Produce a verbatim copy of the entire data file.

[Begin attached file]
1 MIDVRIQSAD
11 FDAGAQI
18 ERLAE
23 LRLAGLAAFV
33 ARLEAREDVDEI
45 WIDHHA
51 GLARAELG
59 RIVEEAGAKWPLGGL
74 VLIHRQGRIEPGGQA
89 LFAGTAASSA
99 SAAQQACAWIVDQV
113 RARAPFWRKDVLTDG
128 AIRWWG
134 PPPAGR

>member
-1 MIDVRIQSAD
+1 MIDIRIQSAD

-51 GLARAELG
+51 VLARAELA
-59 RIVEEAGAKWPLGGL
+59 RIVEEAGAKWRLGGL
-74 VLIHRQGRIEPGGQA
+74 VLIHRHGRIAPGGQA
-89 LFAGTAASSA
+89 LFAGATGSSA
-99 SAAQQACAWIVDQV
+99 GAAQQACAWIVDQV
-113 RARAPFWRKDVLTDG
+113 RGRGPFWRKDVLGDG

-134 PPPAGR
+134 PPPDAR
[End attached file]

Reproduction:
1 MIDVRIQSAD
11 FDAGAQI
18 ERLAE
23 LRLAGLAAFV
33 ARLEAREDVDEI
45 WIDHHA
51 GLARAELG
59 RIVEEAGAKWPLGGL
74 VLIHRQGRIEPGGQA
89 LFAGTAASSA
99 SAAQQACAWIVDQV
113 RARAPFWRKDVLTDG
128 AIRWWG
134 PPPAGR

>member
-1 MIDVRIQSAD
+1 MIDIRIQSAD

-51 GLARAELG
+51 VLARAELA
-59 RIVEEAGAKWPLGGL
+59 RIVEEAGAKWRLGGL
-74 VLIHRQGRIEPGGQA
+74 VLIHRHGRIAPGGQA
-89 LFAGTAASSA
+89 LFAGATGSSA
-99 SAAQQACAWIVDQV
+99 GAAQQACAWIVDQV
-113 RARAPFWRKDVLTDG
+113 RGRGPFWRKDVLGDG

-134 PPPAGR
+134 PPPDAR